'Naadam' or the "Three Manly Games" is the key Mongolian traditional festival which has been celebrated through the centuries. The event, which takes place in July, represents Mongolian tradition and culture at its best and offers the country's biggest opportunity to attract tourists.
Ulaanbaatar, January 10 (MONTSAME) "Camels of Great Gobi" a festival of Mongolian camel herders and a regional conference took place in Bayan-Undur soum of Bayankhogor province of Mongolia.
The Governor's Office and the Department of Food and Agriculture of Bayankhongor province and the Governor's Office of Bayan-Undur soum co-organized the event, which was attended by about 100 camel herders with over 150 Bactrian camels from Bayankhongor and Gobi-Altai provinces.
Within the framework of the festival, "Beautiful Couple" competition was held and herder couples from Bayantsagaan soum was selected for good-looking outer appearance of their camels as well as of their own, wearing a traditional Mongolian deel.
The Bactrian camel is a large, even-toed ungulate native to the steppes of Central Asia. It has two humps on its back, in contrast to the single-humped dromedary camel.
January 10 (IFRC) Mongolia's last winter season began early, arriving in November 2016 following a cold surge. According to the Mongolian Information and Research Institute of Meteorology, by Mid-December 2016, some 50 percent of the country was covered in snow and faced a high risk of dzud (local term for severe winter). The institute also warned that temperatures could drop as low as minus 40 and 50 degrees Celsius in Northern and Eastern Mongolia, where heavy snows could cause the death of thousands of livestock.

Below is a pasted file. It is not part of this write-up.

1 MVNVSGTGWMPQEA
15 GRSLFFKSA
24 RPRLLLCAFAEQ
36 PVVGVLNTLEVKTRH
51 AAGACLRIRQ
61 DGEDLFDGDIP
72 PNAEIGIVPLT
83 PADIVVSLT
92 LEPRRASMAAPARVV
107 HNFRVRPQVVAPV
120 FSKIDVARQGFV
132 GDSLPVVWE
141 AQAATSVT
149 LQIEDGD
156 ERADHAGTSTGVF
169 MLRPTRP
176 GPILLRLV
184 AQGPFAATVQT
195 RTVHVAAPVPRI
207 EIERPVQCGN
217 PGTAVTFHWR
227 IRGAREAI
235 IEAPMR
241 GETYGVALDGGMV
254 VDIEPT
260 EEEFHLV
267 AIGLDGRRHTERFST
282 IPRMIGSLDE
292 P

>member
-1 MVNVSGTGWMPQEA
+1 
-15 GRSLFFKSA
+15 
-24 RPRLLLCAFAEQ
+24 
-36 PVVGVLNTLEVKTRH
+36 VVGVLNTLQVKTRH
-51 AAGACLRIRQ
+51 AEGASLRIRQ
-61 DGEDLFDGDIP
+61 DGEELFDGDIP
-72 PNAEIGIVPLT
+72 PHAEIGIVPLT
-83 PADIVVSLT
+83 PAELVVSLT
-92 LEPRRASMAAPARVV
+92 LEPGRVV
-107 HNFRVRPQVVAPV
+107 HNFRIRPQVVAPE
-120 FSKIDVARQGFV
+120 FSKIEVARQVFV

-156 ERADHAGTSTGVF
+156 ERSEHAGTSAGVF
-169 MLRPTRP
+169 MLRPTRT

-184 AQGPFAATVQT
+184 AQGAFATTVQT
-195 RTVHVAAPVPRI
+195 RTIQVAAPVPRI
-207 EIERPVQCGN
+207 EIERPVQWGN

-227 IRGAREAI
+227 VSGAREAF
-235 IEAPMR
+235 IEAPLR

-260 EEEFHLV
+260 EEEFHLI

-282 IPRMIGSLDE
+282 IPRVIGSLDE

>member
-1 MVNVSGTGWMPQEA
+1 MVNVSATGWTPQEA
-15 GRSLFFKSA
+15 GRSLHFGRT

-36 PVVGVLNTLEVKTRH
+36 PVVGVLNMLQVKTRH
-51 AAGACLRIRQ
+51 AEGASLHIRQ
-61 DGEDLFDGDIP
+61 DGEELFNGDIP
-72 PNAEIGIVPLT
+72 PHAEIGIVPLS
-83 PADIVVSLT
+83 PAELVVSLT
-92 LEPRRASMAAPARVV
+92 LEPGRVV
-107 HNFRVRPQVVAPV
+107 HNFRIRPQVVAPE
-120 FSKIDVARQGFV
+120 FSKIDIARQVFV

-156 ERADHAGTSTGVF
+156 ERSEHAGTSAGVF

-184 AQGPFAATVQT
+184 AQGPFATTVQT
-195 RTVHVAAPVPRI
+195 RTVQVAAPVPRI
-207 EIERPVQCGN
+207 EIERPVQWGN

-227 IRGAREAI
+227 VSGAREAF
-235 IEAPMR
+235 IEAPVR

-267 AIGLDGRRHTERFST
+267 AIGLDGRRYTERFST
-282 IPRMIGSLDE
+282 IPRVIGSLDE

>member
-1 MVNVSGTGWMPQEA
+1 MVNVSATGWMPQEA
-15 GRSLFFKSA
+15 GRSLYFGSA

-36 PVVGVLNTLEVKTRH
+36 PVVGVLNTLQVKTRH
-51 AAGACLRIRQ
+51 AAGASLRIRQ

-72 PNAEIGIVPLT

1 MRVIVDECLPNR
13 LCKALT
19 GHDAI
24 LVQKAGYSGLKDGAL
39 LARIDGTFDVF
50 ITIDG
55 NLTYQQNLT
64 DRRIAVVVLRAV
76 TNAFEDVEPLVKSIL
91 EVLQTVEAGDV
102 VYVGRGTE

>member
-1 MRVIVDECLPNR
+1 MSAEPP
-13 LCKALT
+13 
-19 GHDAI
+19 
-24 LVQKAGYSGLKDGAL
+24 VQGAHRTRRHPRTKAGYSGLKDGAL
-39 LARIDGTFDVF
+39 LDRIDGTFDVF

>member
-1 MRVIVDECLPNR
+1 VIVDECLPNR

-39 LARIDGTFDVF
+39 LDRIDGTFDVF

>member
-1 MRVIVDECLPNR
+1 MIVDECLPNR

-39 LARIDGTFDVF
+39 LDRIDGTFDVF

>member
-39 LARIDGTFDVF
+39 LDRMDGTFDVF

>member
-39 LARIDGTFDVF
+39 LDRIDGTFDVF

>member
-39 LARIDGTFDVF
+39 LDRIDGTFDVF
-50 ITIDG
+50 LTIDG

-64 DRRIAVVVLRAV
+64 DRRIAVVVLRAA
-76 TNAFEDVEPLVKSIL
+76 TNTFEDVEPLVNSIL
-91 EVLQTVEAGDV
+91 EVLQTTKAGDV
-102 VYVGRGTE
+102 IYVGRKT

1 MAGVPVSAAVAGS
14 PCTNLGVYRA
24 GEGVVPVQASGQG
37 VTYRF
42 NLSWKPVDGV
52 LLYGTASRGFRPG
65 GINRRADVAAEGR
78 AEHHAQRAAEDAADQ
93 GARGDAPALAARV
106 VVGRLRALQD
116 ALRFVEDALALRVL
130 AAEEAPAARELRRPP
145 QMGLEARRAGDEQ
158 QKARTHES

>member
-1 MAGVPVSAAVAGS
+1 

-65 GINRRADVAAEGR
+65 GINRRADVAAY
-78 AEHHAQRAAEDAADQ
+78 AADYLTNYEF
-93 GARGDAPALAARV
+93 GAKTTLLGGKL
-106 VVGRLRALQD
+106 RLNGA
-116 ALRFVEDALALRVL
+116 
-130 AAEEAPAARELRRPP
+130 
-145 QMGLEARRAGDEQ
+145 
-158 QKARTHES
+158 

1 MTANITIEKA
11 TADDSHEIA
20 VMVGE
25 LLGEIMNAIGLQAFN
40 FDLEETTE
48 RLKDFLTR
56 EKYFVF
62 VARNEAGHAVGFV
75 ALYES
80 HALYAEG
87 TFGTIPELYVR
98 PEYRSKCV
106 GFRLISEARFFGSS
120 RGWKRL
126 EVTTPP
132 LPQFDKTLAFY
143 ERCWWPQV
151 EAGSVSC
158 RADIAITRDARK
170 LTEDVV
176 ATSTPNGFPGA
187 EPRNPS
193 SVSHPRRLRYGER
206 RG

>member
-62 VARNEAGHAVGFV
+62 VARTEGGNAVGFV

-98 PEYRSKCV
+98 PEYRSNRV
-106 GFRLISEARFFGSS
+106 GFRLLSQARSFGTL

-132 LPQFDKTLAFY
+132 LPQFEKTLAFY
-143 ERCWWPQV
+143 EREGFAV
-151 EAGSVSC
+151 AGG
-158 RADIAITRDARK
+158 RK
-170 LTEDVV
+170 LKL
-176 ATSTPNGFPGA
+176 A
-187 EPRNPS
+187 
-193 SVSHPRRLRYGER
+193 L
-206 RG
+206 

The current situation is compounded by last year's severe winter, which affected around 965,000 people, mostly herders, and killed more than 1 million livestock. Many herder families are still struggling to cope with dwindling food supplies and to recover their livelihood. Some chose to leave their homes and moved to the outskirts of Ulaanbaatar after losing all their animals.
By the end of December 2016, there were 21 provinces with 331 soums (Mongolia's subdivision of inhabited areas with population usually varying from several thousand to up to 20,000 inhabitants) in Mongolia were affected by dzud. The slow onset disaster has been particularly difficult for the elderly, single parents, the disabled, and the poor.
An estimated 157,000 people may be directly affected by the extreme weather conditions this year. As of early January 2016, 16 provinces in Mongolia were categorized as experiencing dzud, while another 20 provinces were reported as close to having the severe winter conditions.